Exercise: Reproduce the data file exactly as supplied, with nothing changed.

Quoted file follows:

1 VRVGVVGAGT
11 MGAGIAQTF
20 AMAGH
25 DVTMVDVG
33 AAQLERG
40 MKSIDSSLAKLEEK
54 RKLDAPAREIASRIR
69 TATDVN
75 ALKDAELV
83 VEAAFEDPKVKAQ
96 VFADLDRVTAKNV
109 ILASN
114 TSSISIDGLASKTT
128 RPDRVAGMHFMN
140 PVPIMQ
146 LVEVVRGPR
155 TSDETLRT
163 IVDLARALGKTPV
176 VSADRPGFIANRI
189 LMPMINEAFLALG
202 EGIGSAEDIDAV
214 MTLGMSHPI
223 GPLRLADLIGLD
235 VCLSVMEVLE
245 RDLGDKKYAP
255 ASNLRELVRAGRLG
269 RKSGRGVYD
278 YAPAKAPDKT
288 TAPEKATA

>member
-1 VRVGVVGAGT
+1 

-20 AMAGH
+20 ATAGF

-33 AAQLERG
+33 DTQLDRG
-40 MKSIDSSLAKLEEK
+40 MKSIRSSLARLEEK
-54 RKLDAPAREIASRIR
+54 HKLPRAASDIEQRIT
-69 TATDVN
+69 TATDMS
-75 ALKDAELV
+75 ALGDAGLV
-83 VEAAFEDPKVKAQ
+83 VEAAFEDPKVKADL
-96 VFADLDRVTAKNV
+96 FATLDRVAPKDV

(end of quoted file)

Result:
1 VRVGVVGAGT
11 MGAGIAQTF
20 AMAGH
25 DVTMVDVG
33 AAQLERG
40 MKSIDSSLAKLEEK
54 RKLDAPAREIASRIR
69 TATDVN
75 ALKDAELV
83 VEAAFEDPKVKAQ
96 VFADLDRVTAKNV
109 ILASN
114 TSSISIDGLASKTT
128 RPDRVAGMHFMN
140 PVPIMQ
146 LVEVVRGPR
155 TSDETLRT
163 IVDLARALGKTPV
176 VSADRPGFIANRI
189 LMPMINEAFLALG
202 EGIGSAEDIDAV
214 MTLGMSHPI
223 GPLRLADLIGLD
235 VCLSVMEVLE
245 RDLGDKKYAP
255 ASNLRELVRAGRLG
269 RKSGRGVYD
278 YAPAKAPDKT
288 TAPEKATA

>member
-1 VRVGVVGAGT
+1 

-20 AMAGH
+20 ATAGF

-33 AAQLERG
+33 DTQLDRG
-40 MKSIDSSLAKLEEK
+40 MKSIRSSLARLEEK
-54 RKLDAPAREIASRIR
+54 HKLPRAASDIEQRIT
-69 TATDVN
+69 TATDMS
-75 ALKDAELV
+75 ALGDAGLV
-83 VEAAFEDPKVKAQ
+83 VEAAFEDPKVKADL
-96 VFADLDRVTAKNV
+96 FATLDRVAPKDV